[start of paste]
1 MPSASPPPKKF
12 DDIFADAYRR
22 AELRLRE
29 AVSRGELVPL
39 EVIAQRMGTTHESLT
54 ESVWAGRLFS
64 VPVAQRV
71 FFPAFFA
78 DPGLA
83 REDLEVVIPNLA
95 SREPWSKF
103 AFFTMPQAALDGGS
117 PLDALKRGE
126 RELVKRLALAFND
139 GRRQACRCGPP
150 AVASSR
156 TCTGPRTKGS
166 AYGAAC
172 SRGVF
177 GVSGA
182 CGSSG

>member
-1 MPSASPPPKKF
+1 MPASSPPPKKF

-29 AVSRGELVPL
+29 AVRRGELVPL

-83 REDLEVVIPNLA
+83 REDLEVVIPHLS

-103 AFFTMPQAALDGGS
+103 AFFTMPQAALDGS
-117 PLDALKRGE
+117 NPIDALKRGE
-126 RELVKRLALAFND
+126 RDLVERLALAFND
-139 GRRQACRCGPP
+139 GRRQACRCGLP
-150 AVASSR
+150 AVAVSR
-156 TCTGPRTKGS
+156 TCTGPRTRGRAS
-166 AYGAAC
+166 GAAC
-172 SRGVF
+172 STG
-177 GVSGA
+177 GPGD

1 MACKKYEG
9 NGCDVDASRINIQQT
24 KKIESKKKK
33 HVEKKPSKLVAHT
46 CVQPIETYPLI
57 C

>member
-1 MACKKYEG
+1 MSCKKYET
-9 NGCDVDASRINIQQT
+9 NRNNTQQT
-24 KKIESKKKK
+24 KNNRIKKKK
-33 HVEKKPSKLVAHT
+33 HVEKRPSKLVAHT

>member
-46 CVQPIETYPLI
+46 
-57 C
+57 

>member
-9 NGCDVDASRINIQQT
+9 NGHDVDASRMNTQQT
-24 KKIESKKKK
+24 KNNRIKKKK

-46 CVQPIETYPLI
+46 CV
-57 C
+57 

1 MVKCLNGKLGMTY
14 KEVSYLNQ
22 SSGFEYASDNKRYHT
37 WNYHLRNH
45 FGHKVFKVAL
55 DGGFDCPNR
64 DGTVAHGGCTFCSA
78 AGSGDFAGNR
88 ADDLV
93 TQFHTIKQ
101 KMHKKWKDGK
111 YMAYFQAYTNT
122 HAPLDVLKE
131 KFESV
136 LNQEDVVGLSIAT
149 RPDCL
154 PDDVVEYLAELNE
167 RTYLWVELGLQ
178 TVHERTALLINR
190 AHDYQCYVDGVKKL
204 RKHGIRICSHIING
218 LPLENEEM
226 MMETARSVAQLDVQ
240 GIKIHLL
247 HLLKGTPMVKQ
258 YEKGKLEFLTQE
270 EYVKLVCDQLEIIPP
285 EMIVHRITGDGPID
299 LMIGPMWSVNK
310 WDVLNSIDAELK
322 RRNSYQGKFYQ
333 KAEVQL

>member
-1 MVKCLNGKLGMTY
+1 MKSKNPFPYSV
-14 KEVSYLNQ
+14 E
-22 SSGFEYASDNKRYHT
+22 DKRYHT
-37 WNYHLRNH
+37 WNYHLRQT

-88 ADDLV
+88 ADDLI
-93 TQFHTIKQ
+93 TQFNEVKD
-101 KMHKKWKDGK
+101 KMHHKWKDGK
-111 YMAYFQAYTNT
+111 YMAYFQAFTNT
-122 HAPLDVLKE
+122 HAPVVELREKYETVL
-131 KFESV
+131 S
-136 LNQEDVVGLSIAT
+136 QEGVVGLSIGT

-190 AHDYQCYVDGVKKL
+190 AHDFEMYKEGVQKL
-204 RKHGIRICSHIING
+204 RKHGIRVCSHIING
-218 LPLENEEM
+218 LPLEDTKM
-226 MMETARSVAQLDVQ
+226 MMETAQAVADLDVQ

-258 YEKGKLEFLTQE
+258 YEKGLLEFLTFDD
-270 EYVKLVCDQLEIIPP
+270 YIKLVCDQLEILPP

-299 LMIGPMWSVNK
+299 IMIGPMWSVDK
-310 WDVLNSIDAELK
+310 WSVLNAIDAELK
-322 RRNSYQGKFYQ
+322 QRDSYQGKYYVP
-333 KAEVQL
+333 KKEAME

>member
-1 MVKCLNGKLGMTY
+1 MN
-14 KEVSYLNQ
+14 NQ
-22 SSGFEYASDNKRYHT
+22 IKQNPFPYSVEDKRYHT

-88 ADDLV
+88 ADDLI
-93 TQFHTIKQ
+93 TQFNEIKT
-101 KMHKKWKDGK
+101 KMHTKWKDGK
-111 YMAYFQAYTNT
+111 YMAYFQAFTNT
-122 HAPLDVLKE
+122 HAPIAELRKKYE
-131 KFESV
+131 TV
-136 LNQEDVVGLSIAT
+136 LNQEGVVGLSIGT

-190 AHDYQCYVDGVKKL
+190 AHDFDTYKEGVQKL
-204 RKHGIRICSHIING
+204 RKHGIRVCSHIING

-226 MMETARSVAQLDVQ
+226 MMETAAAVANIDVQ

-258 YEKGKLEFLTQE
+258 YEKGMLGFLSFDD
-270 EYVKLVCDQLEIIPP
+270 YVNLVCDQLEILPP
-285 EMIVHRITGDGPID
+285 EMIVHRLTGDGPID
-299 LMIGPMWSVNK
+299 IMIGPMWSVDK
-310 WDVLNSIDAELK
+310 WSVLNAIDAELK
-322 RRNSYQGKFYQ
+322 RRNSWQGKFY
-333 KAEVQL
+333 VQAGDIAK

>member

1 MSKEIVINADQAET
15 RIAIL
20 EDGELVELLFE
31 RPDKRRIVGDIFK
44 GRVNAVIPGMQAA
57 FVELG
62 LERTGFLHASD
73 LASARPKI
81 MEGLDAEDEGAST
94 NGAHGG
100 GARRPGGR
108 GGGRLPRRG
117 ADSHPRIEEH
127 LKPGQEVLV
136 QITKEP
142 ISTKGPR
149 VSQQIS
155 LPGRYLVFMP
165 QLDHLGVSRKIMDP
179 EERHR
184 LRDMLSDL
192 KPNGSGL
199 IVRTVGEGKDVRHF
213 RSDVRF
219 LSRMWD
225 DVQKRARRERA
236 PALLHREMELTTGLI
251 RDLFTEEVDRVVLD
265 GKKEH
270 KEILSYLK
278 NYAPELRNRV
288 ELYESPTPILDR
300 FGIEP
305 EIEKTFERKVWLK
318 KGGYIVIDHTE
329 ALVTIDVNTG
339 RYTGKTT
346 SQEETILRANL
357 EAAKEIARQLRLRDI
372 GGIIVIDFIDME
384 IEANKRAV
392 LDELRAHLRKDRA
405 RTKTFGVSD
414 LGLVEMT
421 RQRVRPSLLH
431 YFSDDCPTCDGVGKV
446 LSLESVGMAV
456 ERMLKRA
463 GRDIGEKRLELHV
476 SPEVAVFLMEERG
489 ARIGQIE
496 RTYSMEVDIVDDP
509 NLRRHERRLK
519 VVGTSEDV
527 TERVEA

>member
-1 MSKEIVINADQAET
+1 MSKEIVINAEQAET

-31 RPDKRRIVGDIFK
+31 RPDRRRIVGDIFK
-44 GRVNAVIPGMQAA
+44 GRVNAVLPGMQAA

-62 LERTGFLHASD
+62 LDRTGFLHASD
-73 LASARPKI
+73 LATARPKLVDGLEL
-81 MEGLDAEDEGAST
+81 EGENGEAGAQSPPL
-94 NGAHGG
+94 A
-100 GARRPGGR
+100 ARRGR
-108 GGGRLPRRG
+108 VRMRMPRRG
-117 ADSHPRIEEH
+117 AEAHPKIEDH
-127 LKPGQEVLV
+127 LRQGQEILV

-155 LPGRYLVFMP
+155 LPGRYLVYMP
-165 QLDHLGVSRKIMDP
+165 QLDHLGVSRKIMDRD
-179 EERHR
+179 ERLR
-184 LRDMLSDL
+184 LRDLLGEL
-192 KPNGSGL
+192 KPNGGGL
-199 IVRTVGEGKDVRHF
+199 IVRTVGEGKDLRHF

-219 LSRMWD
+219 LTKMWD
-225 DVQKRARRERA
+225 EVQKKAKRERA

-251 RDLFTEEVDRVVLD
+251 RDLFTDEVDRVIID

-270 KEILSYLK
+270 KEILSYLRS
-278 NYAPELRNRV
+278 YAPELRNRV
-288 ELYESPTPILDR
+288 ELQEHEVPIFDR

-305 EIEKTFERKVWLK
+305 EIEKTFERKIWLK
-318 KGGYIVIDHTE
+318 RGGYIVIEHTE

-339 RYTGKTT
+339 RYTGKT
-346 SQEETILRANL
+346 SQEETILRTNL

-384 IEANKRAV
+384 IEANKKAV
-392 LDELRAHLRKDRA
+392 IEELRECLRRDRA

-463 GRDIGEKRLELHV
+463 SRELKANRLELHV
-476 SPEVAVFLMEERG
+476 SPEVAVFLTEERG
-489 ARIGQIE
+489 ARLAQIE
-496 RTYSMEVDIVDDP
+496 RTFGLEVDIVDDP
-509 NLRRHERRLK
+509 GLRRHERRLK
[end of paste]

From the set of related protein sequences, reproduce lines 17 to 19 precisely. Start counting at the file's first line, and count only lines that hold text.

156 TCTGPRTKGS
166 AYGAAC
172 SRGVF